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Frequently Asked Questions

What does an MRI scan show?

An MRI scan can be used to examine the brain for:-

  • tumours
  • multiple sclerosis
  • changes that have occurred after bleeding in the brain
  • to discover if the brain tissue has suffered a lack of oxygen after a stroke

Examining the heart and large blood vessels in the surrounding tissue make it possible to detect:-

  • heart defects that have been developing since birth
  • changes in the thickness of the muscles around the heart following a heart attack

An MRI scan may be used to examine:-

  • the spinal chord
  • joints
  • the soft tissue parts of the body such as the liver, kidneys and spleen
  • female pelvic problems
  • ailments of the gastro-intestinal tract
  • certain ear, nose and throat problems
  • musculoskeletal problems

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How long does the MRI scan take?

The scan takes about 25-40 minutes.

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Are there any risks from the examination?

For most people, there is no danger associated with having an MRI scan.  It is, however, very important, that you tell the radiologist if you have any metal implants in your body.  The radiographer will therefore ask for your complete medical history and whether you have any of the following:

  • pacemakers
  • implanted insulin pumps
  • aneurysm clips
  • vascular coils and filters
  • heart valves
  • ear implants
  • surgical staples and wires
  • shrapnel
  • bone or joint replacements
  • metal plates, rods, pins or screws
  • contraceptive diaphragms or coils
  • penile implants
  • permanent dentures

It is also important to tell a member of the staff if you are pregnant or if you believe there is a possibility you are pregnant.

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Who analyses the images?

A radiologist, who has been trained in MRI scan analysis, reviews the results of your MRI scan.  The results cannot be given to you on the day because the analysis takes a relatively long time and can include a comparison with any previous MRI scans.

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Do I really have to keep still?

It is important that you remain still during your MRI scan as any movement causes the pictures to blur.  This then makes it difficult for the radiologist to interpret the scan results. In addition, the MRI scan is often focused on a specific part of the body. If you move, the area that is being examined may no longer be in the correct position.

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What is the difference between an MRI and a CT scan?

Both MRI and CT scans provide detailed pictures of areas of the body that used to be inaccessible by conventional x-rays. They use a sophisticated computer system to make cross-sectional pictures of areas of the body being scanned.  The major difference between CT and MRI, is that an MRI uses a large magnet and radio waves to produce images, whereas a CT scanner uses x-rays. There is, therefore, no exposure to x-rays in an MRI scan.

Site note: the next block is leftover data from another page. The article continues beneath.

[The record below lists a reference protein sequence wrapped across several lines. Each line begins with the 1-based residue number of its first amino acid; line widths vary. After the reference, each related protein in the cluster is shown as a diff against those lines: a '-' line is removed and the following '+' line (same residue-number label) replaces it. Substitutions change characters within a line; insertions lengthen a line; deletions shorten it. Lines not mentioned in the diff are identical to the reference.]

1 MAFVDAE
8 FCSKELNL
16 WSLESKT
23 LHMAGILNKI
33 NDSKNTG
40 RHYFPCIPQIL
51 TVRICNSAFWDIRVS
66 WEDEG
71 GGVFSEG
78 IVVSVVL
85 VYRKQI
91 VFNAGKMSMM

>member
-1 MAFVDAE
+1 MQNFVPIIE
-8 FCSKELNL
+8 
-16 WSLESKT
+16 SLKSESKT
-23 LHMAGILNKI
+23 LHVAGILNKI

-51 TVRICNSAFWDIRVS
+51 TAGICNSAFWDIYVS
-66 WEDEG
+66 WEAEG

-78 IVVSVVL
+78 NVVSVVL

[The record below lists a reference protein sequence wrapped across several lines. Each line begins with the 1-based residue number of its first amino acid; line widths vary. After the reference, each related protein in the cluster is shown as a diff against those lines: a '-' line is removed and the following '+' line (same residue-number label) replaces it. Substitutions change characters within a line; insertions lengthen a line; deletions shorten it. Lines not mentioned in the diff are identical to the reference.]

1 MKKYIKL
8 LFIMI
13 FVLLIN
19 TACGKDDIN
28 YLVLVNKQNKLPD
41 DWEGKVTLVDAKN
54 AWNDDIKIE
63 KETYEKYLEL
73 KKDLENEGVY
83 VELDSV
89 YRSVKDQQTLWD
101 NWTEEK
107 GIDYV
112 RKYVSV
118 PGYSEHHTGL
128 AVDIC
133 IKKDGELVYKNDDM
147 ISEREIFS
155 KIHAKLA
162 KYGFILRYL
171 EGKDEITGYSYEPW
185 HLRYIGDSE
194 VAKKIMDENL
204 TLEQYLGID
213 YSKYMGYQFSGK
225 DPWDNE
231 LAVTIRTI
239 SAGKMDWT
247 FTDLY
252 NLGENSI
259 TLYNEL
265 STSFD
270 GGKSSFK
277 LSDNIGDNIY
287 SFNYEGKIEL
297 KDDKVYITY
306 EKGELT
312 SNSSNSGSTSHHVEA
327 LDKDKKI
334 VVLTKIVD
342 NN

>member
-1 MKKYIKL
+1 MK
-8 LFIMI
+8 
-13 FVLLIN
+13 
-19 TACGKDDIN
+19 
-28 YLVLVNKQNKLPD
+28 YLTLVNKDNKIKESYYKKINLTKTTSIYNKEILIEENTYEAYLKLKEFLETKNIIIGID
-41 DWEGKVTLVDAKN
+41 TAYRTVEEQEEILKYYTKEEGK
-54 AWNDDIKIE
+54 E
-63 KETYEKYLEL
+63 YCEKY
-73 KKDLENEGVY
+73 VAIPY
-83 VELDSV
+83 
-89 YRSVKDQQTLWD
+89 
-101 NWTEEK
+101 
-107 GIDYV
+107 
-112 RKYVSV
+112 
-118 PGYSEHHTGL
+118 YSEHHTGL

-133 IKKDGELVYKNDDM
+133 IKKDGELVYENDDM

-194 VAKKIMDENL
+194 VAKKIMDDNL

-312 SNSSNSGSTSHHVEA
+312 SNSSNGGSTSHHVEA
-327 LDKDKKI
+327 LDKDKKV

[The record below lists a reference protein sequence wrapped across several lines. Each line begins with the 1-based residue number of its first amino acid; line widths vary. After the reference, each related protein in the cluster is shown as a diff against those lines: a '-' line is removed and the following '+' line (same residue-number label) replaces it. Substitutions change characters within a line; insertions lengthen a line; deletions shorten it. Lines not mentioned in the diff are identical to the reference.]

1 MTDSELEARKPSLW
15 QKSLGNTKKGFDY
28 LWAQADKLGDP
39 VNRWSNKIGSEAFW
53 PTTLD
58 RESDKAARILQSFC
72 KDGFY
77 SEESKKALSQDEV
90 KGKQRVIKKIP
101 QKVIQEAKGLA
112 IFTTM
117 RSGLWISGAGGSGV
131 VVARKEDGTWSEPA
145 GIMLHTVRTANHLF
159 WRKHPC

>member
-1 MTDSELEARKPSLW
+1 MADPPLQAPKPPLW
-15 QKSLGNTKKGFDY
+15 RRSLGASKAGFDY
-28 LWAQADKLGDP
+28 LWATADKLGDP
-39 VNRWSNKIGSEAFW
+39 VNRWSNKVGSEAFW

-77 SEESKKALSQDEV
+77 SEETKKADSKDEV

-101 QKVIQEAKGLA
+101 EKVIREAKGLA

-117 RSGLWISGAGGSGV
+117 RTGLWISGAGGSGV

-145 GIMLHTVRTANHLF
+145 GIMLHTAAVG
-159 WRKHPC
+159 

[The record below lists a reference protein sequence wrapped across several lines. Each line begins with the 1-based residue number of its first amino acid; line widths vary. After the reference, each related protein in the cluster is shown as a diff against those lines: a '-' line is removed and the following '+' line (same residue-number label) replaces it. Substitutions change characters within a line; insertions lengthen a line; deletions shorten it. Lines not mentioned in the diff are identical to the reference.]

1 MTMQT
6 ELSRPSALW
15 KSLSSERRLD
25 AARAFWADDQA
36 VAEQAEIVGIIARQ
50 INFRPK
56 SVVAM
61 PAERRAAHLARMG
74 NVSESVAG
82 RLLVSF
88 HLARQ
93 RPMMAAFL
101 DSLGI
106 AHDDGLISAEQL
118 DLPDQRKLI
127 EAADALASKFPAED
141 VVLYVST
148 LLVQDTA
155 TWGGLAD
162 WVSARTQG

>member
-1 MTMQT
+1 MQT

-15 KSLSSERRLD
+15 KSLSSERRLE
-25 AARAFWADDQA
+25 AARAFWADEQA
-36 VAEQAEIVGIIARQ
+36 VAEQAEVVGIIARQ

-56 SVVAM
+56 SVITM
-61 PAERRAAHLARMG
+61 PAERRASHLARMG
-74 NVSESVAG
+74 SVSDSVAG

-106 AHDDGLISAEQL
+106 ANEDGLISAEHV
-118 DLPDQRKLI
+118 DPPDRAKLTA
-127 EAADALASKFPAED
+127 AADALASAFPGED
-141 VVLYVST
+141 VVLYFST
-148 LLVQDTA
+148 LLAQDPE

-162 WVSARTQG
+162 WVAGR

Because MRI scanning is very sensitive to movement during the scanning procedure, CT scanning can be preferable in some circumstances if the patient is unable to stay still.

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Why do you need my previous x-rays, CT and MRI scans?

The more information that our radiologist has when he/she reviews the results of your MRI scan, the more specific the interpretation will be. Correlations with other MRI scan results are helpful.

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What if I am claustrophobic?

As there is little room inside the tunnel, people who suffer from severe claustrophobia sometimes have problems with MRI scans. Please do let the radiographers know if this might be a problem, before the day of your appointment.  If necessary, you can have a tablet or injection to calm you down before the scan.   However, if you need a sedative, it needs to be organised in advance, so please telephone the health clinic in advance if you think you’ll need a sedative.  In addition, you will need to arrange for someone to drive you to and from the health clinic.

If your radiographer knows you are nervous, he/she will take extra care in making sure you are comfortable during your MRI scan He/she will be able to see you at all times through a large window and will also be able to talk to you and listen to you through an intercom system.  You will be able to communicate with the radiographer by pressing the button of the intercom system.

Keeping your eyes closed throughout the scan can sometimes help.

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How should I dress for the examination?

It is recommended that you dress in light cotton clothing which does not contain metal such as zippers, metal buttons etc. You will be offered a cotton robe which you can wear for the examination if you arrive with inappropriate clothing.

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May I bring a friend or relative with me?

Yes and in special circumstances we can allow your friend or relative to accompany you into the MRI Scanning room. Also, if you need a sedative, you will need someone to take you home after the MRI scan.

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Do I need to be referred by my doctor?

No. If you are covered by private health insurance you can book your own private MRI scan.

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